66th Congregation (2009)
Professor Alison F. RICHARD
Few jobs in academic life can be more challenging than the Vice-Chancellorship of the great and ancient University of Cambridge. To give leadership to an institution consisting of over thirty autonomous colleges, many of them with wealth, prestige and jealously guarded traditions of self-governance going back centuries, requires a great sense of mission and purpose and more than an ordinary degree of moral and intellectual authority. The person whose achievements we are privileged to be honouring here this evening possesses these qualities in abundance. Professor Alison Richard is Cambridge University's three hundred and forty-fourth Vice-Chancellor, and the first woman to hold the position full time.
When Professor Richard took up the position in 2003, proposals for more strongly centralized governance had just been divisively and inconclusively debated and the University was millions of pounds in deficit. Putting aside the divisions, Professor Richard set about galvanizing the institution, achieving commonality of purpose and putting the University's finances on a firmer foundation. Leading from the front, she focused on the institution's core academic mission and values and defined its challenges with a clarity and firmness that has eventually carried the whole University community with her. She launched an ambitious and highly successful campaign to raise a billion pounds, centered around the University's eight hundredth anniversary in 2009. Her themes have been investment in the future of teaching and research; reform in the sphere of intellectual property; the elimination of social disadvantage in undergraduate admissions; an enhanced bursary scheme to assist underprivileged students with fees and living expenses; streamlined admission procedures; the creation of more international connections and greater diversity in the University population; enhanced participation of women and minorities in academic life. Professor Richard is, in short, a visionary, a reformer.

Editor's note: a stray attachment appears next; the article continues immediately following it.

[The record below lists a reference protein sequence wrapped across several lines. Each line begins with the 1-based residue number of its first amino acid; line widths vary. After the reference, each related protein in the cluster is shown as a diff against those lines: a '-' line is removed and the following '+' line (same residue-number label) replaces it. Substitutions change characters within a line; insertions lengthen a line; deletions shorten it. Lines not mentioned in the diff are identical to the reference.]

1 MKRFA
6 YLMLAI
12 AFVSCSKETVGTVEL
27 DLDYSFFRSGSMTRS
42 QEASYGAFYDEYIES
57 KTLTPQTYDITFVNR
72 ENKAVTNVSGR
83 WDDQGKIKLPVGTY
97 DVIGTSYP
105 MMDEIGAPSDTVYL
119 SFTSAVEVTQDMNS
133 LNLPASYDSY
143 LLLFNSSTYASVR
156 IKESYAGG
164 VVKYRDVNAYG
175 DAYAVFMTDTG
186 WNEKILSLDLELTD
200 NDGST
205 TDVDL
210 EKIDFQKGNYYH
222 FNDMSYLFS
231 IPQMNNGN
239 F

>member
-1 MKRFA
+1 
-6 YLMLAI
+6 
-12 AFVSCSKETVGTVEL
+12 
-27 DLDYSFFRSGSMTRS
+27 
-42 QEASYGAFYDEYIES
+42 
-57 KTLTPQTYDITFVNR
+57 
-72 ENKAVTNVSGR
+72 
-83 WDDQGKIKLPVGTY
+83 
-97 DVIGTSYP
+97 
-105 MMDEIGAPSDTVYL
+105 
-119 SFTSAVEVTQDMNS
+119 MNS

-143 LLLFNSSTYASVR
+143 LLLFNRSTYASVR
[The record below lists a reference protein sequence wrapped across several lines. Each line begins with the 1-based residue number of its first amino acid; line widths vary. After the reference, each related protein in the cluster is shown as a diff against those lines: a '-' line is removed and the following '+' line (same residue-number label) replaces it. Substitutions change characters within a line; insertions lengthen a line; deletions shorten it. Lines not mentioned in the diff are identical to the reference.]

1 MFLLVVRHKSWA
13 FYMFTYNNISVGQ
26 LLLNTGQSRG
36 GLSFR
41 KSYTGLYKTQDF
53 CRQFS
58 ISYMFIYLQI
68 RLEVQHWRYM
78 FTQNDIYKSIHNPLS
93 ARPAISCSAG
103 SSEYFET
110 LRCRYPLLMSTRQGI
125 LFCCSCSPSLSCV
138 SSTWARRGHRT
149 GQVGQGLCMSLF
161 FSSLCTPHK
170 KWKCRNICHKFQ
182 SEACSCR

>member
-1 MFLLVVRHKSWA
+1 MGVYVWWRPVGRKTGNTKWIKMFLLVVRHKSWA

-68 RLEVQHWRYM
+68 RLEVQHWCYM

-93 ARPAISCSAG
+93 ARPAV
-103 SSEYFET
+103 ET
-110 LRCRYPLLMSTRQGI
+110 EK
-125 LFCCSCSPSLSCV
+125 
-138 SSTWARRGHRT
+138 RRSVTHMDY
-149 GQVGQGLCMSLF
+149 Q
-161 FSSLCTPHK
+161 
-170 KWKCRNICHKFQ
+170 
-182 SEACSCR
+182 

Professor Richard is personally unassuming and down to earth. She famously rides to work on a bicycle. The respect she commands comes from her achievements and her qualities of character. For her, academic leadership turns on transparency, openness to initiatives and ideas from below and the capacity to stimulate debate about the key strategic questions. When she left Yale University after 30 years' service, eight of them as Provost, the University President described her in the following terms: "In nearly nine years as Provost, Alison has inspired deans, faculty, and administrators by her unwavering commitment to excellence and her unfailing good judgment. She listens; she cares; she reflects; and she acts with a decisiveness based on both reason and compassion. She has become a master of finances, but at the core she is a leader of people. Yale is profoundly grateful for her 30 years of service, and Cambridge is fortunate beyond measure." Thus it has turned out. In recent years Cambridge is inevitably ranked among the top three or four universities in the world and the leading university in Europe. In 2007, the University was named as The Sunday Times University of the Year, especially for its capacity to compete with its richer American counterparts. Professor Richard has inspired a new belief in the University of Cambridge and its future that reaches well beyond the University itself.